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Our brains have a detailed picture of our hands and fingers, and that persists even decades after an amputation, our researchers have found. The finding could have implications for the control of next generation prosthetics.

'We wanted to look at the information underlying brain activity in phantom movements, to see how it varied from the brain activity of people moving actual hands and fingers.'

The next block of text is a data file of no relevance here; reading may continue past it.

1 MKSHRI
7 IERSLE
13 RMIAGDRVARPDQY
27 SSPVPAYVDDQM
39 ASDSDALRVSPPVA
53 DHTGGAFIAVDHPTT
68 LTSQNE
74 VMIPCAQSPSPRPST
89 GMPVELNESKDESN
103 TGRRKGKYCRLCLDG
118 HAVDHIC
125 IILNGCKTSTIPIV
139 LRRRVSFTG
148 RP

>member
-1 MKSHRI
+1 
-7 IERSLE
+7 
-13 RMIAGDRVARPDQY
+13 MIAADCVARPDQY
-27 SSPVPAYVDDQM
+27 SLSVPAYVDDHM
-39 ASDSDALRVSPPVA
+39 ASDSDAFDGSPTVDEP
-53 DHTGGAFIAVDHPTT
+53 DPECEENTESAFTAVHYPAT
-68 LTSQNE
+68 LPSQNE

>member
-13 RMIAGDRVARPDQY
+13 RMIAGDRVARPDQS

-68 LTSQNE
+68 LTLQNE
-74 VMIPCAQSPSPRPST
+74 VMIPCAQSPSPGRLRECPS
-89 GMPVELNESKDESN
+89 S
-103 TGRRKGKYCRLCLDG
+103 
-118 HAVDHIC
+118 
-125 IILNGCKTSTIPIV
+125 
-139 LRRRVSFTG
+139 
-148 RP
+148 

- Tamar Makin

Team leader Dr Tamar Makin said: 'It has been thought that the hand 'picture' in the brain, located in the primary somatosensory cortex, could only be maintained by regular sensory input from the hand. In fact, textbooks teach that the 'picture' will be 'overwritten' if its primary input stops. If that was the case, people who have undergone hand amputation would show extremely low or no activity related to its original focus in that brain area - in our case, the hand. However, we also know that people experience phantom sensations from amputated body parts, to the extent that someone asked to move a finger can 'feel' that movement.

Read more on the University of Oxford website...

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